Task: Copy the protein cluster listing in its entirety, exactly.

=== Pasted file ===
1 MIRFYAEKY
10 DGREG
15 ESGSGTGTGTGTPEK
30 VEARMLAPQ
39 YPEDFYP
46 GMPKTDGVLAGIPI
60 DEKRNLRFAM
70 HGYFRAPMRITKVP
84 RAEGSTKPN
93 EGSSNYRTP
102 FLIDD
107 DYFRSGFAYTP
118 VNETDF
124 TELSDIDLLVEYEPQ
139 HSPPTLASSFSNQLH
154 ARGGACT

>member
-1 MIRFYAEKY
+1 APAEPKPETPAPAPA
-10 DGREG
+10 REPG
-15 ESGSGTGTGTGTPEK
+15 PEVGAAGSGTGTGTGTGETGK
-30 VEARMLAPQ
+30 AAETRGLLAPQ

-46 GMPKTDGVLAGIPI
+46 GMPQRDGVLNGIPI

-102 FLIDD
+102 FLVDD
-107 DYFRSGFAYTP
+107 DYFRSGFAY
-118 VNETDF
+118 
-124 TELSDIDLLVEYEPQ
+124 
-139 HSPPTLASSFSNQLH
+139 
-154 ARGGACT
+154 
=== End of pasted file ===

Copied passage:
1 MIRFYAEKY
10 DGREG
15 ESGSGTGTGTGTPEK
30 VEARMLAPQ
39 YPEDFYP
46 GMPKTDGVLAGIPI
60 DEKRNLRFAM
70 HGYFRAPMRITKVP
84 RAEGSTKPN
93 EGSSNYRTP
102 FLIDD
107 DYFRSGFAYTP
118 VNETDF
124 TELSDIDLLVEYEPQ
139 HSPPTLASSFSNQLH
154 ARGGACT

>member
-1 MIRFYAEKY
+1 APAEPKPETPAPAPA
-10 DGREG
+10 REPG
-15 ESGSGTGTGTGTPEK
+15 PEVGAAGSGTGTGTGTGETGK
-30 VEARMLAPQ
+30 AAETRGLLAPQ

-46 GMPKTDGVLAGIPI
+46 GMPQRDGVLNGIPI

-102 FLIDD
+102 FLVDD
-107 DYFRSGFAYTP
+107 DYFRSGFAY
-118 VNETDF
+118 
-124 TELSDIDLLVEYEPQ
+124 
-139 HSPPTLASSFSNQLH
+139 
-154 ARGGACT
+154 